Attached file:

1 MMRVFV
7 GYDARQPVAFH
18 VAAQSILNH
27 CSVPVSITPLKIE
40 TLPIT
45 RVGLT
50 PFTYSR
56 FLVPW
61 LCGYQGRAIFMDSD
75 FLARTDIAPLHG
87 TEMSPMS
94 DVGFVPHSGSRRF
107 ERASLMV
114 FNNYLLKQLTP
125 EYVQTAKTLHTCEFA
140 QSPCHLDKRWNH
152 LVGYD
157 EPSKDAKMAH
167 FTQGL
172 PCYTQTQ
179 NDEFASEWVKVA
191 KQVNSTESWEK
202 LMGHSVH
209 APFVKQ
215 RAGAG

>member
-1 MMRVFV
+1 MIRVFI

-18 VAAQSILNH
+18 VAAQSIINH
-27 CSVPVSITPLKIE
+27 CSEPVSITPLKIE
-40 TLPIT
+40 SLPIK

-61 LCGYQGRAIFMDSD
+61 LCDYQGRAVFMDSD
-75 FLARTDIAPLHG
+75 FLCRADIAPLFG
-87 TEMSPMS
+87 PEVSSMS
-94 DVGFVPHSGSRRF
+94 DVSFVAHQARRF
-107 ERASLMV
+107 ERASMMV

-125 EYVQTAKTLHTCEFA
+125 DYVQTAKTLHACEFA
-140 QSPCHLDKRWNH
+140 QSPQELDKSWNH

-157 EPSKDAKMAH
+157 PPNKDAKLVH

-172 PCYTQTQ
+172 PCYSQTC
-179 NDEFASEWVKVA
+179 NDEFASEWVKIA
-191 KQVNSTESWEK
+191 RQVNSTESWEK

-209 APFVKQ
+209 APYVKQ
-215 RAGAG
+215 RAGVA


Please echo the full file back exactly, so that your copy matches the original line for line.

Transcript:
1 MMRVFV
7 GYDARQPVAFH
18 VAAQSILNH
27 CSVPVSITPLKIE
40 TLPIT
45 RVGLT
50 PFTYSR
56 FLVPW
61 LCGYQGRAIFMDSD
75 FLARTDIAPLHG
87 TEMSPMS
94 DVGFVPHSGSRRF
107 ERASLMV
114 FNNYLLKQLTP
125 EYVQTAKTLHTCEFA
140 QSPCHLDKRWNH
152 LVGYD
157 EPSKDAKMAH
167 FTQGL
172 PCYTQTQ
179 NDEFASEWVKVA
191 KQVNSTESWEK
202 LMGHSVH
209 APFVKQ
215 RAGAG

>member
-1 MMRVFV
+1 MIRVFI

-18 VAAQSILNH
+18 VAAQSIINH
-27 CSVPVSITPLKIE
+27 CSEPVSITPLKIE
-40 TLPIT
+40 SLPIK

-61 LCGYQGRAIFMDSD
+61 LCDYQGRAVFMDSD
-75 FLARTDIAPLHG
+75 FLCRADIAPLFG
-87 TEMSPMS
+87 PEVSSMS
-94 DVGFVPHSGSRRF
+94 DVSFVAHQARRF
-107 ERASLMV
+107 ERASMMV

-125 EYVQTAKTLHTCEFA
+125 DYVQTAKTLHACEFA
-140 QSPCHLDKRWNH
+140 QSPQELDKSWNH

-157 EPSKDAKMAH
+157 PPNKDAKLVH

-172 PCYTQTQ
+172 PCYSQTC
-179 NDEFASEWVKVA
+179 NDEFASEWVKIA
-191 KQVNSTESWEK
+191 RQVNSTESWEK

-209 APFVKQ
+209 APYVKQ
-215 RAGAG
+215 RAGVA